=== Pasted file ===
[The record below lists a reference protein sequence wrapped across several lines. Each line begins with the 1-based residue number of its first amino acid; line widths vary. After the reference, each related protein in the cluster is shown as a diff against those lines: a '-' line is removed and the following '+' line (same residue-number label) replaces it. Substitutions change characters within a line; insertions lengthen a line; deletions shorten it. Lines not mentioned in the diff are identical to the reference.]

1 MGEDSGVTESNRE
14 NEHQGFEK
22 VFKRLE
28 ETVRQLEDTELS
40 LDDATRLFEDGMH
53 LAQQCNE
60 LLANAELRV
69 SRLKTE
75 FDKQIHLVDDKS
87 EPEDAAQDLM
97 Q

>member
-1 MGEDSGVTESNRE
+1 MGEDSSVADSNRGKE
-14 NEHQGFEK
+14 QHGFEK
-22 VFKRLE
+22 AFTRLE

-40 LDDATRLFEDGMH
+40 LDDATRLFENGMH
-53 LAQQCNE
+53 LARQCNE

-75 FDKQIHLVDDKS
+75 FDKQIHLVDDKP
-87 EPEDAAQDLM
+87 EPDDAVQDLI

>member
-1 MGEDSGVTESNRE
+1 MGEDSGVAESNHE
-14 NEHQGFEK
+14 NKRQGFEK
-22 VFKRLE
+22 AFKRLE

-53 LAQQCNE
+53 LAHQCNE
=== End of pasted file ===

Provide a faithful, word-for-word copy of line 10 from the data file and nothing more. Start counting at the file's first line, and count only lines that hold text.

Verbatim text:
75 FDKQIHLVDDKS